EFSA looks at the impact of husbandry systems on the welfare of Atlantic salmon
Scientists at Europe’s food safety watchdog have addressed the impact of various farming systems on the welfare of Atlantic salmon. Experts of EFSA’s AHAW Panel considered that the main factors affecting Atlantic salmon welfare are water quality, stocking density, diet and the process by which the fish are sorted by size (grading). In its risk assessment, the Panel produced a ranking system for potential welfare hazards in the various farming systems, which can be used by risk managers to gauge the welfare of the different methods. The opinion also provides recommendations for future scientific research.
“Experts found that, with respect to animal welfare risk, it is the interaction of key elements of the Atlantic salmon farming systems which play a determining role as opposed to any intrinsic differences in the farming methods themselves” commented Dr. Philippe Vannier, Chair of the AHAW Panel. “This opinion will be followed by other opinions on main fish species: rainbow trout, gilthead sea bream, sea bass, carp, and European eel. The opinion of the AHAW Panel also took into account the results of the discussions of a stakeholders’ meeting organised by EFSA", said Dr. Vannier.
The AHAW Panel identifies water quality as essential for fish welfare and recognised several damaging effects of poor water quality on fish health. The Panel concluded that the introduction of novel, non-marine feed can lead to some problems due to the lack of essential nutrients such as amino acids and polyunsaturated fatty acids, although there is evidence that it could potentially partly replace high quality fish meal. For Atlantic salmon, a diet containing a high proportion of marine fish meal and oil is important to meet their nutritional requirements.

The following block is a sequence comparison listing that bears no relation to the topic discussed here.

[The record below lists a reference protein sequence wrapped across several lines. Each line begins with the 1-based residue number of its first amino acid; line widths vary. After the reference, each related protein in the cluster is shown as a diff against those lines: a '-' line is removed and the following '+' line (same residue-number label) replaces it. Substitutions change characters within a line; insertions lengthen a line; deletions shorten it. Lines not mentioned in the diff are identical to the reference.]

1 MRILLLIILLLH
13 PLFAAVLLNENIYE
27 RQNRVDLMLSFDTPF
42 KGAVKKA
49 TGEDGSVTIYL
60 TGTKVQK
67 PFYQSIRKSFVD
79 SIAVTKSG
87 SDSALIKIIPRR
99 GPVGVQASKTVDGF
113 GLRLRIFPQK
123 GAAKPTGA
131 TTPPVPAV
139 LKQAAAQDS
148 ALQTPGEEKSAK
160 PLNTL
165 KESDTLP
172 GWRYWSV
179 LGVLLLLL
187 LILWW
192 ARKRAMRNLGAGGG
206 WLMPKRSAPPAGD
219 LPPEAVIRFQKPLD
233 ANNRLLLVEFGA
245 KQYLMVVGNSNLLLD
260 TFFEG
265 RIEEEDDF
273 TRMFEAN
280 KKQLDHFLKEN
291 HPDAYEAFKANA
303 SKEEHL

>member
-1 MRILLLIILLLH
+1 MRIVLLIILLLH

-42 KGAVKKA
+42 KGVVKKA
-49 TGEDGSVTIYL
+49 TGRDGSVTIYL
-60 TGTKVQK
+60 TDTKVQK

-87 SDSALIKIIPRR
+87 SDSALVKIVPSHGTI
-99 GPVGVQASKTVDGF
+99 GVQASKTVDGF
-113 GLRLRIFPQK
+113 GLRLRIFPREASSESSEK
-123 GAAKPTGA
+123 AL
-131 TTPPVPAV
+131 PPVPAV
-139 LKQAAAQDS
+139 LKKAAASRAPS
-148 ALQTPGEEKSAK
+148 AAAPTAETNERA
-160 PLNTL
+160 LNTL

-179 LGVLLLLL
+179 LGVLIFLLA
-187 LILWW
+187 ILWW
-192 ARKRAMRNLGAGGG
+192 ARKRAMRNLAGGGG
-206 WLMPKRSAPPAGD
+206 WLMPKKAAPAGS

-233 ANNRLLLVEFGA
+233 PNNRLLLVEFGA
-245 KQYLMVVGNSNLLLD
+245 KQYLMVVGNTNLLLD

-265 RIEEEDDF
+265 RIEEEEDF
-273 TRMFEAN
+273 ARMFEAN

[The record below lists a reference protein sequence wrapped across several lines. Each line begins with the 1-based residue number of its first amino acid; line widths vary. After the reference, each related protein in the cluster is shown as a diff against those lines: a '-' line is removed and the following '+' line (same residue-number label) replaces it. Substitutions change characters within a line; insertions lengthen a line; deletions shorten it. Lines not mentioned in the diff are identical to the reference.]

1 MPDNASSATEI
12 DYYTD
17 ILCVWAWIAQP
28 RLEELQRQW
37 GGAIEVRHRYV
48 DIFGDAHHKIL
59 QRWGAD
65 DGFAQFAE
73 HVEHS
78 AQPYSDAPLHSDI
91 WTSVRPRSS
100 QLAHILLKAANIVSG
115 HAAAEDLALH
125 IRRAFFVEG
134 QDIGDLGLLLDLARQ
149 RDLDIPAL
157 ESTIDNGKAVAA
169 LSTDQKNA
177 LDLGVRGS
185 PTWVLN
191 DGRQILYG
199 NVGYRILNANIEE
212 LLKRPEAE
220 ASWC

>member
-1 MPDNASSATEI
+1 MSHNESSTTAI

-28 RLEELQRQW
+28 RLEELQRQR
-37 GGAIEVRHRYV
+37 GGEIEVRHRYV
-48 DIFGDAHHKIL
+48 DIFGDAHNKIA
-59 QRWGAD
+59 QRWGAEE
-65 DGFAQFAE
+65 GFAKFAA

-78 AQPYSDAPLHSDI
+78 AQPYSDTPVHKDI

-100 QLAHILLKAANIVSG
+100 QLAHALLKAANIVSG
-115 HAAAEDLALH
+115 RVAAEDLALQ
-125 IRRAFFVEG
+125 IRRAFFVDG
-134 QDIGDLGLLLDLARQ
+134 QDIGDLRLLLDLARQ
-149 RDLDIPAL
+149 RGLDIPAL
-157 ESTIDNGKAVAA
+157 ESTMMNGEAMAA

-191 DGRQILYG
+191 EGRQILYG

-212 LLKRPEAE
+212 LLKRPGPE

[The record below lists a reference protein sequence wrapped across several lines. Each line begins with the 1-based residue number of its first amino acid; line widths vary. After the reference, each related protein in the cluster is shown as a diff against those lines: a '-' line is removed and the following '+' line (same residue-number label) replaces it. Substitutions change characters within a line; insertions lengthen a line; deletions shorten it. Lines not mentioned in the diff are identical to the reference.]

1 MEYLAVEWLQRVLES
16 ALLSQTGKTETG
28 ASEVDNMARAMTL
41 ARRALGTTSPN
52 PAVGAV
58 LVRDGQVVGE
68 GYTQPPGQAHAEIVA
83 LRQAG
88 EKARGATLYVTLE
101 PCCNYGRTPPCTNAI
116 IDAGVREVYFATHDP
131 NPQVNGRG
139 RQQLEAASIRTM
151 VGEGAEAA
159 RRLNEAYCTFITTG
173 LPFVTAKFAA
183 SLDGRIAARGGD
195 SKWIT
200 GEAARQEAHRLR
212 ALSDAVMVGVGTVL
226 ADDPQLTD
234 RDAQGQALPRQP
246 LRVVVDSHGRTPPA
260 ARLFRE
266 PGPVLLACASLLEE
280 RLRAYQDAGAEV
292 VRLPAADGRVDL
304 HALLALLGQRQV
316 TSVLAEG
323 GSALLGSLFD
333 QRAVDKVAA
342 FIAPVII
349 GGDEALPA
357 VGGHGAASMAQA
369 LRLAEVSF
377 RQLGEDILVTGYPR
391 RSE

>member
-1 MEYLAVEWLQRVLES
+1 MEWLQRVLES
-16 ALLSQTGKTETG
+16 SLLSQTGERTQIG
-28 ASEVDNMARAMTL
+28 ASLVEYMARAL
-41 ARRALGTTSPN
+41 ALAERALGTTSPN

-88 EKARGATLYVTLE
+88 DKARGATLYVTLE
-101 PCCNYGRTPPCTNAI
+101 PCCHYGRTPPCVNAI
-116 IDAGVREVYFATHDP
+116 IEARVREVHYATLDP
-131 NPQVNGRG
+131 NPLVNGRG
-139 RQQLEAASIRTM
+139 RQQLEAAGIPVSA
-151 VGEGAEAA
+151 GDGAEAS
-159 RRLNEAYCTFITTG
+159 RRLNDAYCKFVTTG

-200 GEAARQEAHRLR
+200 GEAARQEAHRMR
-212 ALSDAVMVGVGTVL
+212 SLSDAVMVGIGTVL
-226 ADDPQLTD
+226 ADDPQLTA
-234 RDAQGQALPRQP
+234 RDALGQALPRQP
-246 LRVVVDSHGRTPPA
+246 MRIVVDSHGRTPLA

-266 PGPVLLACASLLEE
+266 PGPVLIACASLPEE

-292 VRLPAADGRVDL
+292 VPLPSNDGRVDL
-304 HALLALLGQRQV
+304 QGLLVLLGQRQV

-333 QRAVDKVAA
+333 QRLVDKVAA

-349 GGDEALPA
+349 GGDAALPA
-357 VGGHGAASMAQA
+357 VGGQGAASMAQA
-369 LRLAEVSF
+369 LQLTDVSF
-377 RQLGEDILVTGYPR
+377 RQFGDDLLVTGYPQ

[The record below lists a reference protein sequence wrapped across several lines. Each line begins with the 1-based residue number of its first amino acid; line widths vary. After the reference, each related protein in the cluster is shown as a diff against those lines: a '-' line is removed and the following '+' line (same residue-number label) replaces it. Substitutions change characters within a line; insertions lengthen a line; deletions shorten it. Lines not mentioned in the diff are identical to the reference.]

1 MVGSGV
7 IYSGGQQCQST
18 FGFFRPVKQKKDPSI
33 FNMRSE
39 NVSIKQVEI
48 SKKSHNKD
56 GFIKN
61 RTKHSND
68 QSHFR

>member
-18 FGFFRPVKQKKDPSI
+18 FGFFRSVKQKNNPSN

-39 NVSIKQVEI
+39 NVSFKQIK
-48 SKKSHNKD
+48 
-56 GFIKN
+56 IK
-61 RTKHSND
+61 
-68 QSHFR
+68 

Grading systems are an important element in husbandry and should be set up to minimise the time fish are out of the tanks or cages, to ensure sufficient water quality is maintained, and to limit stress. Stocking density was also considered to be relevant. However, it is impossible to establish maximum and minimum levels of stocking that would safeguard fish welfare due to the interaction of stocking density with many other factors.
Disease and disease control measures are also of great importance for salmon welfare. While vaccines have made a significant contribution in controlling serious infectious diseases, several risks were identified. The limited availability of veterinary medical products approved for Atlantic salmon constitutes an important risk, therefore the Panel recommends that future research on vaccines and vaccination methods is necessary.
Given the impact that different production systems can have on fish welfare, scientists recommend a constant monitoring of the environment, fish size, health and behaviour. They also recommend further research to be carried out in such areas as feeding, stocking density, and veterinary therapeutics and vaccines.
A member of the AHAW Panel expressed a minority opinion requesting that additional information related to fish welfare in general be included in the final opinion.